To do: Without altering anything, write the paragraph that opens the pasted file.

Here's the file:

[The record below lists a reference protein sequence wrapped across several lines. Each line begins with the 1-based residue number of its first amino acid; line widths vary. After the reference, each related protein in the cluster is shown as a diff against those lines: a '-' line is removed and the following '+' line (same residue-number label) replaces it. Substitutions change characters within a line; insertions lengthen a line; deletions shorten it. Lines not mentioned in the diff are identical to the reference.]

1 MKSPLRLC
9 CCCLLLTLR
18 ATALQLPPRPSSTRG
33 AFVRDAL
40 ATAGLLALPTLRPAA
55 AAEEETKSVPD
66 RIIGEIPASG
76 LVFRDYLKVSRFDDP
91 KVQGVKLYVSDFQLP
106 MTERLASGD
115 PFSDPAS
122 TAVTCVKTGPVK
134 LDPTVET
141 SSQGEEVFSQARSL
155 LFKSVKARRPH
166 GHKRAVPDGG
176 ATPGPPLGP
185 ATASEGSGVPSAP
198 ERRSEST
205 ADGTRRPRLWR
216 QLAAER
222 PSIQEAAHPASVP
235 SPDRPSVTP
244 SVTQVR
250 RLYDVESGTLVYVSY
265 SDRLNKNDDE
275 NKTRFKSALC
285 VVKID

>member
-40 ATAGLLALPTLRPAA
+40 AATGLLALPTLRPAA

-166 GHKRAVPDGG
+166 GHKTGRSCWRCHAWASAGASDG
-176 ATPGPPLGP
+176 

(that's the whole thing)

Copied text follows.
[The record below lists a reference protein sequence wrapped across several lines. Each line begins with the 1-based residue number of its first amino acid; line widths vary. After the reference, each related protein in the cluster is shown as a diff against those lines: a '-' line is removed and the following '+' line (same residue-number label) replaces it. Substitutions change characters within a line; insertions lengthen a line; deletions shorten it. Lines not mentioned in the diff are identical to the reference.]